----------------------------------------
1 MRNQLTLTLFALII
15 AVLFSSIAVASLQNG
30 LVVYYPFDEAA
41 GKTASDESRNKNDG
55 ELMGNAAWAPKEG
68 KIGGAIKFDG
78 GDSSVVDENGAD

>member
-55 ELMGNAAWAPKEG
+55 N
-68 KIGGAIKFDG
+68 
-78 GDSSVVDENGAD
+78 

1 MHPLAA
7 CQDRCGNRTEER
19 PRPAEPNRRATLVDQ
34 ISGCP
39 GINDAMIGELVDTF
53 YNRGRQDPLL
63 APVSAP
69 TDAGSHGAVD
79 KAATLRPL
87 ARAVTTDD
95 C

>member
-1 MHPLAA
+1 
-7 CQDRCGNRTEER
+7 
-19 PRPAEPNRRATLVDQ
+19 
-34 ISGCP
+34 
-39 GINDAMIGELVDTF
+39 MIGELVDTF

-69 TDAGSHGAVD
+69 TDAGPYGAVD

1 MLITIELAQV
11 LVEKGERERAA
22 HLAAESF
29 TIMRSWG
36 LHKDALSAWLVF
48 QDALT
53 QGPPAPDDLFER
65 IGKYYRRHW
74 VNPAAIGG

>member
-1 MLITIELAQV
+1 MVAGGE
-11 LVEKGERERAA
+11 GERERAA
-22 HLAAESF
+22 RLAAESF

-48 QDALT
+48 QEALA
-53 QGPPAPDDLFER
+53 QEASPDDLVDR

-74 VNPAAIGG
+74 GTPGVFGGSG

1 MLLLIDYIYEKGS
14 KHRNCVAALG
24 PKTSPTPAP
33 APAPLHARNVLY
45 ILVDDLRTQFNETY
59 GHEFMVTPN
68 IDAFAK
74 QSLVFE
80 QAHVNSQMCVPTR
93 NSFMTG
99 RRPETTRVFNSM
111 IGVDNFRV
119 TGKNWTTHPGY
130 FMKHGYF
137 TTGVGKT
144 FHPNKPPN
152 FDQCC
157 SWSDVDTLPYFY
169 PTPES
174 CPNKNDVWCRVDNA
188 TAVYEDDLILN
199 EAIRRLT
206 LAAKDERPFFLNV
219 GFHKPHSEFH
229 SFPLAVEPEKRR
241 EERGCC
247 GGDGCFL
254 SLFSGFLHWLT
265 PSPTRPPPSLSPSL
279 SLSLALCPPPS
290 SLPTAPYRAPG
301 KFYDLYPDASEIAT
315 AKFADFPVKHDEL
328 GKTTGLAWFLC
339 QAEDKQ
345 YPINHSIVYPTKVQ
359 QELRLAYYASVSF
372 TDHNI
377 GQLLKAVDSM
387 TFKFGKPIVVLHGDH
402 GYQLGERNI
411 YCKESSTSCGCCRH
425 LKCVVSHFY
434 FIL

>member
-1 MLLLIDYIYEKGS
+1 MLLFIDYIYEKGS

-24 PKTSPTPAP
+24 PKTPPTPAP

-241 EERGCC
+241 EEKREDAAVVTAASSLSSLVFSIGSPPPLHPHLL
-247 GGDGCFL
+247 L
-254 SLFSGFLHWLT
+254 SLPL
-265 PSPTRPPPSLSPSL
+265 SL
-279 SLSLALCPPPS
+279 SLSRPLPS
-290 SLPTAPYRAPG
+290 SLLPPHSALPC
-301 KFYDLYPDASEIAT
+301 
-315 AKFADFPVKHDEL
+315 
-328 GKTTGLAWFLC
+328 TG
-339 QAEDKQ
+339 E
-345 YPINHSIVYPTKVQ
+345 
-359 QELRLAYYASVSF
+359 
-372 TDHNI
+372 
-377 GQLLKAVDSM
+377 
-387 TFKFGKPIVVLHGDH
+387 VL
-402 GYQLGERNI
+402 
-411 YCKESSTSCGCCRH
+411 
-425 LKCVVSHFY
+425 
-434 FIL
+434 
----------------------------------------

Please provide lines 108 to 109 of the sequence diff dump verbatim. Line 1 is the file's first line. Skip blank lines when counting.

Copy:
-24 PKTSPTPAP
+24 PKTPPTPAP